Wednesday, 19 October 2016

RECORDING For the First Time

Recording Session for the first time.

Recording can be an incredibly rewarding experience. There’s just something about it that makes everything feel real and worthwhile. All the work you and your band have put in can finally be realised by recording and releasing those songs you’ve worked on so hard to get right. Now’s the time to share them with more people than just your friends and family.

For many of you, it'll be the first time you've stepped into a studio, so usually, excitement is mixed with anticipation. Walking into a studio can be daunting, especially if you’re not sure what to expect. But don't worry. Look on it as a chance to put down something you can really be proud of. Besides, you never know, it might be a hit !

For some new drummers, though, fear can rear its ugly head. The most important thing that everyone wants to achieve in a recording session is a good rhythm track, and that is, namely, a good drum track. This means our overall playing is closely scrutinised, which can be unnerving. 

So, from the outset, be aware that your band and the engineer/producer know you are human and not a drum machine, a loop or a software program. They are looking for human feel, groove and energy in your playing. So just be you, and try not to stress. You’ll get used to doing this, and then you will wonder why you worried. You will actually enjoy hearing yourself back through the monitors. You will hear things you can do better, and things to leave out. It’s a great learning experience. And once the drum track is solid, consistent and has a good feel, the vibe of the song has been captured, and you can move on to the next track, or do overdubs, or whatever.

Fear is a wasted energy. Embrace the challenge of a recording session. As you strive to put down that killer drum track, you’re also learning and improving along the way. And once you’re more familiar with the recording process, and your mind is relaxed, you’ll be more open to creative ideas and suggestions to help the track, which can only benefit everyone involved.

BEFORE YOU GET IN THERE - BE PREPARED ! Here’s a few quick tips.
Song arrangements:  Have the song arrangements and everyone’s parts sorted. Studios can eat up your budget and time really quickly so, ideally, you don’t want to be sorting out chords for the bridge, or how the song ends while you’re in there. Of course, things can be tweaked and changed on the day, but know the songs backwards if you can.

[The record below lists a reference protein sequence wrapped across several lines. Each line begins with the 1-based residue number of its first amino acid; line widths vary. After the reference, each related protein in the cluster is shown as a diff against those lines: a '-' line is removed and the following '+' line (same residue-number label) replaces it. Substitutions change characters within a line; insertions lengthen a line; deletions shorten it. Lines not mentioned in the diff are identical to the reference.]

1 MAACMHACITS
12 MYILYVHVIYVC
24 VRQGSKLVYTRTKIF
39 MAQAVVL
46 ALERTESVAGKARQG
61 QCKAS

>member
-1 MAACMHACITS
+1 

Your gear: The engineer recording you can’t magically make a bad-sounding drum kit sound good, even with a bank of effects at his fingertips. The kit needs to sound good at the source. That means ensuring you don’t have old dead heads on your drums, or cymbals that are cracked and only sound half-decent. You don’t need a million-dollar kit of course; it just needs to sound good. So tune it, try to get rid of all the unnecessary over-rings in the toms and feel good about your gear.

Bring some extra bits: If you have things lying around home that you may or may not use regularly, such as china cymbals, or a firecracker snare drum or anything percussive, tambourine, shaker, timbales etc – you might want to bring them too. You never know when you might need an off-the-wall sound, or a drum track that needs some extra percussion to help the groove.  Keep them in a case handy.
VITAL TIP ! Keep an open mind and have a positive attitude.

If you’re in a recording session, be prepared for anything. Your band mates, the client, the engineer or the producer can change their mind about what you’re playing at any given moment. So be ready. Don’t take it personally. Learn to accept, adapt and applyYou may agree or disagree but remember, it’s about whatever is best for the song.

ASK ME!  Obviously there's more to recording once you get into it, so if you have any technical drumming questions, or questions on how to approach things creatively,  free to ask me anytime and I'll do my best to respond as quickly as I can.  EMAIL ME HERE

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